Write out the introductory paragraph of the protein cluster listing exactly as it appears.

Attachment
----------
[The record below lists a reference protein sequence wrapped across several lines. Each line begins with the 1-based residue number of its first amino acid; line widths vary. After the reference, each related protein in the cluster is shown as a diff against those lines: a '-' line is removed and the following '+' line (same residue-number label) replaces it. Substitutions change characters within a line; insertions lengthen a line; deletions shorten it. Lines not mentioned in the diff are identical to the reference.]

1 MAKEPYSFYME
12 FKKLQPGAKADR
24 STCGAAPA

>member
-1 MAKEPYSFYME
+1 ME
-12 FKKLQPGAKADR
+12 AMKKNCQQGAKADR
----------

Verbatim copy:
[The record below lists a reference protein sequence wrapped across several lines. Each line begins with the 1-based residue number of its first amino acid; line widths vary. After the reference, each related protein in the cluster is shown as a diff against those lines: a '-' line is removed and the following '+' line (same residue-number label) replaces it. Substitutions change characters within a line; insertions lengthen a line; deletions shorten it. Lines not mentioned in the diff are identical to the reference.]